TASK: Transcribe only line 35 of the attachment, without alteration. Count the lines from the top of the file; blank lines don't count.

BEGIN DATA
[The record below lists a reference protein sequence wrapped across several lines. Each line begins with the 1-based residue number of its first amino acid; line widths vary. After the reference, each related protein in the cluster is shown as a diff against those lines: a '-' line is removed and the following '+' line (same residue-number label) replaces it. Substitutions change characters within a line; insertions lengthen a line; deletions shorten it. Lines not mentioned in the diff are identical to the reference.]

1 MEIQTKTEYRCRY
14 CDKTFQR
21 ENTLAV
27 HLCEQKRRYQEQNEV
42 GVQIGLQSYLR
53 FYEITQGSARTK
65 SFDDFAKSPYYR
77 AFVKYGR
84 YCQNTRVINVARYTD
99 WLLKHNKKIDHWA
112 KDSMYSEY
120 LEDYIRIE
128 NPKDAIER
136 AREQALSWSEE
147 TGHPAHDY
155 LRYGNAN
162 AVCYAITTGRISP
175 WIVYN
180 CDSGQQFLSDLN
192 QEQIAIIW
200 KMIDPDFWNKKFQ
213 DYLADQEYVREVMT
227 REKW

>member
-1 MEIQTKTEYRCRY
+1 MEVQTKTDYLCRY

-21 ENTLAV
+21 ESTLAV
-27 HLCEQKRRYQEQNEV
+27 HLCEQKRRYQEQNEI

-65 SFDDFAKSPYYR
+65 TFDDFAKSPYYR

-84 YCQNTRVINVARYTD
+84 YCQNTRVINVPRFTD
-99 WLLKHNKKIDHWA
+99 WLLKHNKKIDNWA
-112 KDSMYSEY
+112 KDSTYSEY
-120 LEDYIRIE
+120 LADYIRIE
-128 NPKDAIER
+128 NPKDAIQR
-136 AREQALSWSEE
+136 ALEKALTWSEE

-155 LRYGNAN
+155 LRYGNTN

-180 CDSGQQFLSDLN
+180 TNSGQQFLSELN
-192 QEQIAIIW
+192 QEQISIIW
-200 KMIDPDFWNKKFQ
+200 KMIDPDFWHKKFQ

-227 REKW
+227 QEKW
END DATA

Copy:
+84 YCQNTRVINVPRFTD